Jemima Puddle-Duck, a duck before her time, wants to hatch her own eggs. While her sister-in-law is quite happy to bypass such a rigorous job, Jemima is adamant...her eggs, her hatching. She leaves the safety of the farm to find a special nesting spot, but this liberated ducky runs into a foxy gentleman who is not quite the good samaritan as she believes him to be.

Allen Atkinson is the illustrator for this edition of the Potter classic. Such a wonderful talent who died so young, his Peter Rabbit
Afro Madonna ✨
Aug 07, 2015 Afro Madonna ✨ rated it really liked it  ·  review of another edition
Shelves: children-s-books
Awwwn. This was so fun to read. I missed reading children's books and picked this one off the library shelf as I thought Jemima Puddle-duck looked really dashing and ladylike in her bonnet and all her 'duckery '. Might start rereading a lot of children's books now. Ah, the nostalgia.
A great cautionary fable about not blindly putting your trust in just anyone, even if they seem really nice. As my favorite musical "Into the Woods" puts it: "Nice is different than good."
monica ♪
Very short, cute and entertaining read ❤
A good choice to get out of my reading slump. LOL
Eve Littlejohn
Mar 22, 2017 Eve Littlejohn rated it really liked it  ·  review of another edition
Having not read this book before I was quite surprised by the story, assuming it was going to be a happy tale about a mother duck and her babies. In reality, a naive duck leaves the safety of her home in order to find a place where she can hatch her eggs by herself. Along the way she meets a gentleman who is nice to her and appears to be trying to help her, which ends up with her putting her eggs at risk.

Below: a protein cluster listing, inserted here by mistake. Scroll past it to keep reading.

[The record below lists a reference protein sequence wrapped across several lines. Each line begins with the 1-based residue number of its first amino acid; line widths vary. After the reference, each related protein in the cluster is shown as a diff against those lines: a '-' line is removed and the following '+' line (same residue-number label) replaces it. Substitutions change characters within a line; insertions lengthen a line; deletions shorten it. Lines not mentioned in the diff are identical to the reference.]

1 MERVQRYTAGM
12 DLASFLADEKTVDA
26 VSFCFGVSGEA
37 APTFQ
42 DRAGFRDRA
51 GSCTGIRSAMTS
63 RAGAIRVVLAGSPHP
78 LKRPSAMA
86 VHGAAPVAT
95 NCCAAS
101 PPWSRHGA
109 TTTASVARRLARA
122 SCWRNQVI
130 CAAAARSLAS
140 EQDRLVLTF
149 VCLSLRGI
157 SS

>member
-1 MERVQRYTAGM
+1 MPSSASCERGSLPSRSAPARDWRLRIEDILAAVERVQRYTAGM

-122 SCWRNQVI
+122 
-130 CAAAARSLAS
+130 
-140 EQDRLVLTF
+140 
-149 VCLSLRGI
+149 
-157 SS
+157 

I think that overall the book provides a good message for children. Firstly it shows the imp
Jan 30, 2017 Wanda rated it really liked it  ·  review of another edition
Jemima Puddle-Duck is a very stupid duck (in the author's words) and gets herself into quite a pickle. Fortunately a friend dog sees the problem and does something about it. Beautifully illustrated and written.
Jul 27, 2016 Malia rated it really liked it  ·  review of another edition
Shelves: 2016-reads
Reread this one while waiting to enter Beatrix Potter's Hill Top Farm in England.

It is a grisly tale about reproductive justice! Poor Jemima, who isn't particularly smart but wants to be a mother, isn't allowed to make her own decisions. So desperate times and all that, she goes on the lam. She gets duped by one terrible dude taking advantage of her dire situation, and the dudes who try to save her end up ruining everything. (#banmen, am I right?) Jemima Puddle-duck ends up pretty traumatized fr
Kristi Gatti
May 07, 2008 Kristi Gatti rated it did not like it  ·  review of another edition
We just went through some boxes and I found this book.